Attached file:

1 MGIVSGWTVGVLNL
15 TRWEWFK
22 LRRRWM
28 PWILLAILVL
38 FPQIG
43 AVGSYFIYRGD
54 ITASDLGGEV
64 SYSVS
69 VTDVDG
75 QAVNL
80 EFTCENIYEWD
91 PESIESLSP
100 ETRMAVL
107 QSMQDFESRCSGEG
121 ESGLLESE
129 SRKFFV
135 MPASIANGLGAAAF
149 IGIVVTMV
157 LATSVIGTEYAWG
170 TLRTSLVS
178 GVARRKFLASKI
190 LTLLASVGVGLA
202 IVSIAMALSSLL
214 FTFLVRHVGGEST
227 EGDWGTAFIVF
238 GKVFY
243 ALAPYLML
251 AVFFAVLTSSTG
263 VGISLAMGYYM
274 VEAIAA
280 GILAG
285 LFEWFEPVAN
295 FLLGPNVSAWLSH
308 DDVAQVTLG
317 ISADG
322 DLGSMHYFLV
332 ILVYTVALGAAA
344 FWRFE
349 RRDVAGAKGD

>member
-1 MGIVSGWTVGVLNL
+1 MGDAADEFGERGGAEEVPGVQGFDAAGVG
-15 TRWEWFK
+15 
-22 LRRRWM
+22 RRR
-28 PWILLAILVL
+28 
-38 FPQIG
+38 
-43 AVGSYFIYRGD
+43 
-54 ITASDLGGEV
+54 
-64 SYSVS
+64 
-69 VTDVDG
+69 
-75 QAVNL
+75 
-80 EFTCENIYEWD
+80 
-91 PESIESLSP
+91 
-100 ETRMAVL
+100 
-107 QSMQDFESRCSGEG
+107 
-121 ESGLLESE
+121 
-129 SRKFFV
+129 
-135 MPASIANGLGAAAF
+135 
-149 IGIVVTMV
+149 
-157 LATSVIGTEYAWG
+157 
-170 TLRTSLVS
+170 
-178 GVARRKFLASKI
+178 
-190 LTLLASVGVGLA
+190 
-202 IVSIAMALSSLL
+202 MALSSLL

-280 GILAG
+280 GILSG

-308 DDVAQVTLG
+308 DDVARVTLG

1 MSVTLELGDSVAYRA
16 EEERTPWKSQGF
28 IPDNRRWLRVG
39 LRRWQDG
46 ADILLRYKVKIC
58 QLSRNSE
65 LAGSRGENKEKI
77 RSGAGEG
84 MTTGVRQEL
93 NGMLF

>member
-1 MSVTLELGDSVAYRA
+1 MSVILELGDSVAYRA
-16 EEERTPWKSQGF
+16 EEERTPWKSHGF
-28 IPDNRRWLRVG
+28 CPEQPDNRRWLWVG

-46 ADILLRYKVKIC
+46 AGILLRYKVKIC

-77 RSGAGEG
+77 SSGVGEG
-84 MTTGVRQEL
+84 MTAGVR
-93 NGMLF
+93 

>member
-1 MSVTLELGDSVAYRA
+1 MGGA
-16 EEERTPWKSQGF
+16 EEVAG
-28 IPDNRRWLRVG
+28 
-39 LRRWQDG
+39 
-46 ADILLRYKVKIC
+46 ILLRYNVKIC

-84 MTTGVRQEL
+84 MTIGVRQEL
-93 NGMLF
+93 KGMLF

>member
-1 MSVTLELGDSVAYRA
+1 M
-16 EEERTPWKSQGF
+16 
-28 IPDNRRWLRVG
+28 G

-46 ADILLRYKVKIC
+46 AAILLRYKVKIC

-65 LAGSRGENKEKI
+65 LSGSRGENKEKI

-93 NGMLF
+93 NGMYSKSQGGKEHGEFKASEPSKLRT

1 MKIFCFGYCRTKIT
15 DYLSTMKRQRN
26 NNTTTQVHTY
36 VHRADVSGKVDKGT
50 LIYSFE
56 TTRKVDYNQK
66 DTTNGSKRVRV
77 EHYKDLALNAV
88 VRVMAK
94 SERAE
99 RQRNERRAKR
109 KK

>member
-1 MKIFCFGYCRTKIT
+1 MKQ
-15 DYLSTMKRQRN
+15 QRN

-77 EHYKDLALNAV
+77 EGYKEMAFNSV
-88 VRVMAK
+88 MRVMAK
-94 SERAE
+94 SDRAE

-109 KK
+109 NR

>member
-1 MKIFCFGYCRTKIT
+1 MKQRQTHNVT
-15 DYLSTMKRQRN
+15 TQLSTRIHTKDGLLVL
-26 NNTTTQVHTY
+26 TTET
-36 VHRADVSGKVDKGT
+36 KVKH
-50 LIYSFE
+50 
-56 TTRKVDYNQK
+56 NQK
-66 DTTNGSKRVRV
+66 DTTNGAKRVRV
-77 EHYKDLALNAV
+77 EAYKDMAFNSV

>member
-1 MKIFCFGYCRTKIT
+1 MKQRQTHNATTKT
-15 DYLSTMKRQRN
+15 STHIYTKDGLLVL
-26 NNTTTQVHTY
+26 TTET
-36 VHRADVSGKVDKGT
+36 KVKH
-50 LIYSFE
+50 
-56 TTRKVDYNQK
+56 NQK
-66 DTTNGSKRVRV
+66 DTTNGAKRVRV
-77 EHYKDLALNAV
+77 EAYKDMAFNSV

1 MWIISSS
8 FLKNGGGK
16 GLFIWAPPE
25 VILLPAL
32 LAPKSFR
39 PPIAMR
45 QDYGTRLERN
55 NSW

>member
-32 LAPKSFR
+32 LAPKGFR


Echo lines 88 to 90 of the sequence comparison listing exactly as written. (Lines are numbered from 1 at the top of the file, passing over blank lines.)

+280 GILSG

-308 DDVAQVTLG
+308 DDVARVTLG